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dc.contributor.authorLinson, Elyse A.en_US
dc.date.accessioned2015-08-04T15:56:20Z
dc.date.available2015-08-04T15:56:20Z
dc.date.issued2013
dc.date.submitted2013
dc.identifier.other
dc.identifier.urihttps://hdl.handle.net/2144/12149
dc.descriptionThesis (M.A.)--Boston Universityen_US
dc.description.abstractThis thesis examines the underlying mechanisms causing the severe and often debilitating symptoms associated with both Irritable Bowel Syndrome and Inflammatory Bowel Disease. These disorders are characterized by, abdominal pain, bloating, constipation and diarrhea, and the symptoms are often intermittent. The variable onset and offset of symptoms suggests that periodic fluctuations in body state or signaling may play a role in the etiology and presentation of symptoms. This thesis proposes that the actions of the main intestinal hormones and their interactions with other hormones such as estrogen and progesterone may explain the oscillatory nature of the symptomatology. Spikes in the hormone progesterone may induce IBS-like symptoms such as cramping and constipation thereby representing a potential mediator of IBS symptoms. Evaluating the hormone progesterone’s role in IBS and IBD may create a new target for therapeutic treatments. Moreover, hormonal-based therapy represents a potential means to treat the cause, rather than just the symptoms of IBS and IBD.en_US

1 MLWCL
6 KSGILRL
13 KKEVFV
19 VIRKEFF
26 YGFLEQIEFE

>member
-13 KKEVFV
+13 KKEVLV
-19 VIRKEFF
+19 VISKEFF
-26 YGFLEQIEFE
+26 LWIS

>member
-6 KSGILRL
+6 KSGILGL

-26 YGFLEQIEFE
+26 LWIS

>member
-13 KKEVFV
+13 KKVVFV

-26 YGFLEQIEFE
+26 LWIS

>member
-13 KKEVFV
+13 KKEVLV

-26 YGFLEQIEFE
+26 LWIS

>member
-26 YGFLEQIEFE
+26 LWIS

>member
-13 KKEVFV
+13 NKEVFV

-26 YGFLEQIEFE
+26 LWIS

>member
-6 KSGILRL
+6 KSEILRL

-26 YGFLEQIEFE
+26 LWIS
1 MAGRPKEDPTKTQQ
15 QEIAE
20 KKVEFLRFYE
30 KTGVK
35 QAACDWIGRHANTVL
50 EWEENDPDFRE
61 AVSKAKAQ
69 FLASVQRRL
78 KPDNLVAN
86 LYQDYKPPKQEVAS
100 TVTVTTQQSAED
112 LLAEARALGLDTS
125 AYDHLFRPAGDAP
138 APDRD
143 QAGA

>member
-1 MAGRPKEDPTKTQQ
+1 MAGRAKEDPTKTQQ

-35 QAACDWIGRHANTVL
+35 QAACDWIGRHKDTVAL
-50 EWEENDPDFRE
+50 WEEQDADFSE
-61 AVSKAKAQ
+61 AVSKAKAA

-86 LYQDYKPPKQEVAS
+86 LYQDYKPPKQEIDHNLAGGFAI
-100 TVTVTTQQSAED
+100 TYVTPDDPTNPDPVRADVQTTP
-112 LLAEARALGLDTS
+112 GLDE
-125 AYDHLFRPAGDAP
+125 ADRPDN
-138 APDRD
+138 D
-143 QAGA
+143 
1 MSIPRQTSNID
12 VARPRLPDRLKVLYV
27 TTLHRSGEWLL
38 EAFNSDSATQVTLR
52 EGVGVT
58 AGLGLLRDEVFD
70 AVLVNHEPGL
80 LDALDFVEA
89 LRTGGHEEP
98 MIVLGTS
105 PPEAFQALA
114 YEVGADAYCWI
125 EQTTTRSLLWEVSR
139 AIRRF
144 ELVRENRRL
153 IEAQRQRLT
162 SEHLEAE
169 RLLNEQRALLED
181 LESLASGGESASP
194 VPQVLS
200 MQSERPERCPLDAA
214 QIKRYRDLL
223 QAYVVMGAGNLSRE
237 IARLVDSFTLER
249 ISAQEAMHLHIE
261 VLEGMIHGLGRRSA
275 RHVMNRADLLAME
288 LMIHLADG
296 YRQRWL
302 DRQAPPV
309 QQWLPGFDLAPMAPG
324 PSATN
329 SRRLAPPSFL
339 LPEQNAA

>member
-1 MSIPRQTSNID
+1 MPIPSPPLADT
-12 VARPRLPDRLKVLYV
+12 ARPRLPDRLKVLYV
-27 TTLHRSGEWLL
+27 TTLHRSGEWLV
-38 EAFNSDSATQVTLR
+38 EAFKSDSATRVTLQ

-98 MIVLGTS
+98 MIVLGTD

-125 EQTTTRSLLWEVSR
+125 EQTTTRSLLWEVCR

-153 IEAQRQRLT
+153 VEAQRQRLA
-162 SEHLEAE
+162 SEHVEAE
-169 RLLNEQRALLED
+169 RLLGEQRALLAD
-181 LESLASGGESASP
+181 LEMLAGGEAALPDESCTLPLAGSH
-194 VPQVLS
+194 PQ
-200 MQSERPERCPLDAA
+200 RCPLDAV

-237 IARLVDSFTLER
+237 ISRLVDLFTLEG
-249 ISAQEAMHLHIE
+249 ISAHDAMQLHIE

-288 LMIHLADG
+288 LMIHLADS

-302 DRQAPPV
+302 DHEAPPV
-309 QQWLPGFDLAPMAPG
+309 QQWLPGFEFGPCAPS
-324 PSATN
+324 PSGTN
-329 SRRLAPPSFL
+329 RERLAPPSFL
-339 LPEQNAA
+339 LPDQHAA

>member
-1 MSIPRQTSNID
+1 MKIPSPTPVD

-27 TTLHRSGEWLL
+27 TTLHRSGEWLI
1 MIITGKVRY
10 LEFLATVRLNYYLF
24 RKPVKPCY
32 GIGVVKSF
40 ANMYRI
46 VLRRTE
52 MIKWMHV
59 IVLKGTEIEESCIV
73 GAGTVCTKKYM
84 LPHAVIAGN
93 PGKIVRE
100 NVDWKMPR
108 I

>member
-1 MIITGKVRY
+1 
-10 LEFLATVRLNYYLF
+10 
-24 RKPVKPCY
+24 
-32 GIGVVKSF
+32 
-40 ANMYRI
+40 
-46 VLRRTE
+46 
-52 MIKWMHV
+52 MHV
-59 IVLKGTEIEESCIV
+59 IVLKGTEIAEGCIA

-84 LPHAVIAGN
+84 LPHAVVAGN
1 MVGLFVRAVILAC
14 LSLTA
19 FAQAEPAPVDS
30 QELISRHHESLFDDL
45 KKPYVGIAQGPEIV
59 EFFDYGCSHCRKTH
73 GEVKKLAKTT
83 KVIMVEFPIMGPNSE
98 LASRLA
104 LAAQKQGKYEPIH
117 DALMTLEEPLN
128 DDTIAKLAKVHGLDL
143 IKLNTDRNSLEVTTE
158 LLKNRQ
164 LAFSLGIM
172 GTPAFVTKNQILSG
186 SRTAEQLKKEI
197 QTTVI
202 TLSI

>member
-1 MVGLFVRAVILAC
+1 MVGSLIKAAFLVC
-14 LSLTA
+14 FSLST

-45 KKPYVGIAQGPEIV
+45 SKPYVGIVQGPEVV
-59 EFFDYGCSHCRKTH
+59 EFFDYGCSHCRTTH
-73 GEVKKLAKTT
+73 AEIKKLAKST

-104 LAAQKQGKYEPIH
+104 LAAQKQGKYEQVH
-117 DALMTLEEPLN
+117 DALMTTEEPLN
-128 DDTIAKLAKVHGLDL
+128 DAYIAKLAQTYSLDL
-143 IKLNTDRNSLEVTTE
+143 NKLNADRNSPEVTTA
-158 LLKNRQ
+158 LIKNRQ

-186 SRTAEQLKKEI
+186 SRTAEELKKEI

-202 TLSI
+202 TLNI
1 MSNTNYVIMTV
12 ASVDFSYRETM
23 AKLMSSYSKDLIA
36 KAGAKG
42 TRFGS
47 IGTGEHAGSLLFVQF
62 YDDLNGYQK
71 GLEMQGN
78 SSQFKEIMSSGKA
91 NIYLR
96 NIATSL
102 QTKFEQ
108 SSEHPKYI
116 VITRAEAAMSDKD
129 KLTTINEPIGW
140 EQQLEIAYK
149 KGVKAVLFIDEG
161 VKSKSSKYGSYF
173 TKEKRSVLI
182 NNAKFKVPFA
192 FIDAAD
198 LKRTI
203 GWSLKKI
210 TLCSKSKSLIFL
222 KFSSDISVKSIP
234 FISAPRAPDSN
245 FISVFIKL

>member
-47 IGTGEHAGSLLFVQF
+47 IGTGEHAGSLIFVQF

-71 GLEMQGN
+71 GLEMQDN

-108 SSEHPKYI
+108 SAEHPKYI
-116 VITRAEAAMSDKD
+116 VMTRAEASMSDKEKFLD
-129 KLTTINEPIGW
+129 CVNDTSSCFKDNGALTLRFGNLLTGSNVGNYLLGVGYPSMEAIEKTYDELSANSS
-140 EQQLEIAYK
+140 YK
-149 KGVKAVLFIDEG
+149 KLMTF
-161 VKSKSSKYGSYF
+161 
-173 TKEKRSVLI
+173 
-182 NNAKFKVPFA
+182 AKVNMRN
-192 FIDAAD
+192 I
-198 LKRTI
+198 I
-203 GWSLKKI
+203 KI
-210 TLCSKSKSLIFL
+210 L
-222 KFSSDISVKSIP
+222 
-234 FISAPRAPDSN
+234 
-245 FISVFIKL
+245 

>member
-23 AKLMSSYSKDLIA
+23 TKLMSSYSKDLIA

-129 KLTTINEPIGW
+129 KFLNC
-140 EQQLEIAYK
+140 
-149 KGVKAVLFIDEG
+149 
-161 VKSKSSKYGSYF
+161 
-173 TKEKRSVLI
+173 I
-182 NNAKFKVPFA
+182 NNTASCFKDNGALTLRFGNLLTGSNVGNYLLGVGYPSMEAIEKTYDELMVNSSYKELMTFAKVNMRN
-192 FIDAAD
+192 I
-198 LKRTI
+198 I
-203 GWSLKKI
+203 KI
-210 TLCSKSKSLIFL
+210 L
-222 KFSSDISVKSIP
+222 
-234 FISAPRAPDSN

dc.language.isoen_US
dc.publisherBoston Universityen_US
dc.titleThe Interplay between Hormones and Irritable Bowel Diseaseen_US
dc.typeThesis/Dissertationen_US
etd.degree.nameMaster of Artsen_US
etd.degree.levelmastersen_US
etd.degree.disciplineMedical Sciencesen_US
etd.degree.grantorBoston Universityen_US


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